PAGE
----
Leading by example: Itumeleng Ntatamala, outgoing chairperson of the FHLP, enjoyed his two-year tenure and will miss the camaraderie with fellow student leaders from health sciences.
The second Future Health Leaders Programme (FHLP) concluded recently with a Centenary Celebrations and Awards Evening. This year 32 participants completed the FHLP, which grooms junior health sciences students for leadership positions. The programme is run for students by students, and includes various workshops and seminars presented over five weeks. Itumeleng Ntatamala is stepping down as FHLP chairperson; here, he reflects on his role as its founding co-ordinator and the achievements of the programme in its two-years:
MP: You were part of the group of senior students who started the FHLP. What was your part in its establishment?
IN: As chairperson of the Rural Support Network in 2010, I had formed part of the Health Sciences Inter-Societies Forum, which comprised society leaders on the health sciences campus and the deputy dean of undergraduate education, Associate Professor Gonda Perez. I proposed the idea of a student leadership development programme - by the students and for the students - that would benefit all UCT societies; and was subsequently tasked by the group with drafting the proposal, sourcing the funding and being its founding co-ordinator. The FHLP was launched on 28 July 2011.
MP: What's your role in the FHLP?
IN: I liaise with the current student leaders regarding the programme, inform them of the shape that it will take and encourage them to help identify students who show leadership potential. I also lead a team of four committee members and five mentors in delivering a successful programme each year. I'm responsible for liaising with the Faculty of Health Sciences (as sponsor of the programme) regarding progress made each year, and for presenting the financial report to the Inter-Societies Forum and the Deanery.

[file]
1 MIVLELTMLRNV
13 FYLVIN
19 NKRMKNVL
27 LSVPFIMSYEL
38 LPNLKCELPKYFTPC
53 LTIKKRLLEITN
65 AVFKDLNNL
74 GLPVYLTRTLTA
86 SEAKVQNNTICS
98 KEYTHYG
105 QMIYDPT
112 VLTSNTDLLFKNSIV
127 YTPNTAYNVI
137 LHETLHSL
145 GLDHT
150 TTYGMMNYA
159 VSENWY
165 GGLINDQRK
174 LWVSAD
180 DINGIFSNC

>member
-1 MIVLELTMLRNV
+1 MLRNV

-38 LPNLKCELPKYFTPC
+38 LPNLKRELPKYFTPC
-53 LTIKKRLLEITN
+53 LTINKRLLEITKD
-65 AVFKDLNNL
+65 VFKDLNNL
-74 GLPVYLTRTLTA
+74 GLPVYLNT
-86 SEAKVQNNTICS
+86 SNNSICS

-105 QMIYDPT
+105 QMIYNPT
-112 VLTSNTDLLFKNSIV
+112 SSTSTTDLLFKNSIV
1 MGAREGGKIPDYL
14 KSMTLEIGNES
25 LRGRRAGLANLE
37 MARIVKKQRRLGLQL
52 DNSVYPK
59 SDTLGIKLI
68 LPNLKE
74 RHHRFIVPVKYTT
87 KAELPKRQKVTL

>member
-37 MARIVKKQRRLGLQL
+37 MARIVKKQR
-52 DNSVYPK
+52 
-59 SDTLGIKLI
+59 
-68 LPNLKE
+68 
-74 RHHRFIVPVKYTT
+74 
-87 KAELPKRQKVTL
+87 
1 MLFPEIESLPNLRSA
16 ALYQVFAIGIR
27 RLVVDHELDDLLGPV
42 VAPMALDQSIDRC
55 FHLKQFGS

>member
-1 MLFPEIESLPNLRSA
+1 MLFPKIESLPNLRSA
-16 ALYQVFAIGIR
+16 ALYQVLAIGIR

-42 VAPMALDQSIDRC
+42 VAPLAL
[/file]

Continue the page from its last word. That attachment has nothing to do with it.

MP: What were the aims of the FHLP when it started?
IN: The immediate aims of the FHLP were to encourage Health Sciences students to join student leadership structures, and to equip them with the necessary skills to serve on these structures. The long-term goal, however, was to begin grooming a cohort of students and future graduates from this university that will go on to lead the South African health system.
MP: Do you think the programme has lived up to those early ambitions?
IN: The programme has certainly lived up to the expectations. Forty per cent of the 25 students who graduated from the programme last year took up leadership roles on campus, ranging from members of the Health Sciences Student Council (HSSC) to being Steering Committee members of developmental organisations such as SHAWCO Health. This year alone, eight students from the FHLP contested the 2013 HSSC elections, and all were all elected to the committee of 12 members.
MP: You're about to leave - what will you miss about it?
IN: I'll definitely miss the candid interactions I have had with each new cohort of students into the programme [laughs]. I will also miss working with the team to successfully deliver the programme each year; the exciting brainstorming sessions, evaluations, and making adjustments after each session has helped us forge a camaraderie that I believe will last even beyond UCT.
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